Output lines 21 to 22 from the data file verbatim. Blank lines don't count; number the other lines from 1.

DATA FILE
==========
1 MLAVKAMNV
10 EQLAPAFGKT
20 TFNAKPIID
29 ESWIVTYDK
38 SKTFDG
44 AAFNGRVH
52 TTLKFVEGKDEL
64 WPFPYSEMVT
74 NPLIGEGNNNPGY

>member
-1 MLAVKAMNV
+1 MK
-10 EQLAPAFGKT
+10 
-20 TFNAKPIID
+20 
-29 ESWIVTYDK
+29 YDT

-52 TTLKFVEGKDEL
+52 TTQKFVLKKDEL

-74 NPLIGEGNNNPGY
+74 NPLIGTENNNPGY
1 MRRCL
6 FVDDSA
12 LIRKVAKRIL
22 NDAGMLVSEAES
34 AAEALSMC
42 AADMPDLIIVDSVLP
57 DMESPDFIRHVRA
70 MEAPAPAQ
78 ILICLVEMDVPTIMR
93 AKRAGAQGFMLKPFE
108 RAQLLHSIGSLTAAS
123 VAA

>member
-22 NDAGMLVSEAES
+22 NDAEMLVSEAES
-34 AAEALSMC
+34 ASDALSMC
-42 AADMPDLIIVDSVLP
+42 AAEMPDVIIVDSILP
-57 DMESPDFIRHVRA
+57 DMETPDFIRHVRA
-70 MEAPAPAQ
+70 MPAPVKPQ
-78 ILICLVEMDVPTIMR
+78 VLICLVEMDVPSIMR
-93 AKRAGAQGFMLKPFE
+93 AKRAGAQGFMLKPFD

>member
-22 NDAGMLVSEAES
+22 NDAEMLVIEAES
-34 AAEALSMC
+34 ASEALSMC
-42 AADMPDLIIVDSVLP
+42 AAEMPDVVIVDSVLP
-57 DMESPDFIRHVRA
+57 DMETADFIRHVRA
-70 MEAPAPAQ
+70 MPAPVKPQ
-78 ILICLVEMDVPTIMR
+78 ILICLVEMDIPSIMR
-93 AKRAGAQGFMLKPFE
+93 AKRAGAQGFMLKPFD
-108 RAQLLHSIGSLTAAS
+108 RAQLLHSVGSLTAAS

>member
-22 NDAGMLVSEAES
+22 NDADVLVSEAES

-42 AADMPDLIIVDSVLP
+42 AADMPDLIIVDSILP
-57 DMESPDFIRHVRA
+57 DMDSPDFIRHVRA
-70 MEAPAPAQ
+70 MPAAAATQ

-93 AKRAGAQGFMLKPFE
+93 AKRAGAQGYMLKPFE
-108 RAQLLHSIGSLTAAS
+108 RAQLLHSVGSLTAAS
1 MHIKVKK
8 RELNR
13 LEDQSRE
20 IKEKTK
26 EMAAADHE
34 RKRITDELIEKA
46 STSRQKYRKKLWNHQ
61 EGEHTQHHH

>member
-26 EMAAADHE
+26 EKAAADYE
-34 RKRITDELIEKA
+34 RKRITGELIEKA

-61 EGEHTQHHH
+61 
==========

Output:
-74 NPLIGEGNNNPGY
+74 NPLIGTENNNPGY